You can see an extended cut of last night's Media Take discussion with Ali Mau, Gavin Ellis and Andy Pickering here. It covers both the topic we originally conceived – the nature and purpose of the gossip press – and the fiasco that followed last week, when a young woman called out the Prime Minister.
The two are not entirely a perfect fit, but they are linked by the presence of two people at the centre of the horrorshow: Rachel Glucina and her editorial patron Shayne Currie.
In Jane Phare's sympathetic profile of Glucina, written in 2012, when the latter moved on from her post as keeper of the Herald on Sunday's Spy section to write The Diary in the daily paper, Currie is quoted:
"A gossip column does have to push the boundaries and unfortunately sometimes we did cross the line. I kick myself over some of the things I didn't edit in or out of her column. It was my responsibility in terms of the tone, not Rachel's."
Spy's tone became "slightly too aggressive" as time went on. "Possibly in some cases it could have been brought back a notch or two."
Currie says it was the most heavily legalled part of the paper. "It got to the point where the contents were run past lawyers as a matter of course, just to be careful."
You don't say. Over the six and a half years that Glucina's mangled syntax was the voice of Spy, lines were crossed any number of times. She was spiteful, vindictive and childish. She was feared not because she was good, but because it appeared that she didn't have any adult moral boundaries. It was not coincidental that she became enmeshed in a bizarre social feud with Cameron Slater, whose whole style has been to drag his professed enemies down into the longdrop pit with him.
But, as Phare points out, she worked hard: she trudged along to those desperate PR "events" on rainy Tuesday nights. She presumably wanted to be better than she was. But no one was there to show her how. She needed an adult.
Instead, her mother, Drew Glucina, dived into the longdrop with her; taking out a nasty defamation action against her rival at the Star Times, Bridget Saunders. Saunders had received an anonymous letter containing an abusive photomontage of her. She told some friends she thought the author was Drew Glucina. It got back to Drew Glucina. An adult with an ounce of emotional intelligence might have contacted Saunders, sympathised, and disavowed the letter. Glucina Senior took Saunders to court.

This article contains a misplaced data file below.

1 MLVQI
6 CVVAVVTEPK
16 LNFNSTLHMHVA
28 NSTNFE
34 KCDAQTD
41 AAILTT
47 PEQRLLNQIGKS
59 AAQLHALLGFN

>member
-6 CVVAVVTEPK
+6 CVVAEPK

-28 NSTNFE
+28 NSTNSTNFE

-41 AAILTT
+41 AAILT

At some point, you'd think that Currie might have realised this almost-literal-shitshow was not something his paper should be dragged into. But, wrote Phare:
But the payoff came on Sunday morning when, out and about in cafes, Currie saw brunchers from young women to middle-aged men, pick up the paper and turn first to the Spy pages.
"She was a huge asset for us, definitely responsible for lots of sales and good stories, many that didn't come under her byline but were provided by her."
Hey, I quite like a good gossip section (I also like Shayne Currie, although I expect he might not think so after reading this). When Andy Pickering inherited Spy along with Ricardo Simich after a kind of Gossip Idol run-off, the pair of them did a good job. They were witty, they turned up stories, they sometimes afflicted the powerful. On last night's show, Andy said that Currie's successor as HoS editor, Bryce Johns, had made it clear that "the days of Spy being particularly personal or too nasty were over".
Since Andy left, to be replaced by Pebbles Hooper, Spy has been has not been as good. The tidbits are dull, the writing is often clunky and the photopages seem to revolve largely around the Auckland National Party scene that is perhaps the key to all this. Dirty Politics revealed that Glucina's Diary was frequently just a channel for her political patrons, a mucky window on an establishment full of clambering aspirants.
So perhaps when the news swung around last week to the emotional-infant-in-chief, the Prime Minister, it was an accident waiting to happen. The circumstances in which Glucina was permitted to get her Amanda Bailey story are all about the relationships that preceded it.
You'd think that, given the subsequent uproar in his own newsroom, Currie might have trod carefully this week. Instead, the paper accepted an opinion column from Bob Jones. All you need to know is that Jones' column on "ponytailgate" began with a rape joke. Jones takes no payment for his columns; he writes solely for vanity. His writing is hackneyed and he is living proof that even age may not bring self-awareness. That column didn't need to happen, but it happened.
Which leaves us with another aspirant: Mike Hosking. Again, an adult in the building might have forestalled Hosking's vile, victim-blaming attack on Bailey on Seven Sharp last week; might have saved him, and his poor colleagues, from himself and his own screaming lack of self-awareness.
But Hosking is a presenter at TVNZ, which makes him akin to a god. No one will tell him he's a monster, so it is left to a former colleague to bluntly do so.
Perhaps there are no more adults left left in Auckland's executive class. Perhaps it's simply now about the desire for status in this prevailing establishment. But you would hope that somewhere, some time, a grown-up will arrive home.
Hey, the rest of Media Take – featuring Hone Harawira, Stephen Winternet and Gerard Smyth, was pretty cool too. You can watch the whole thing here.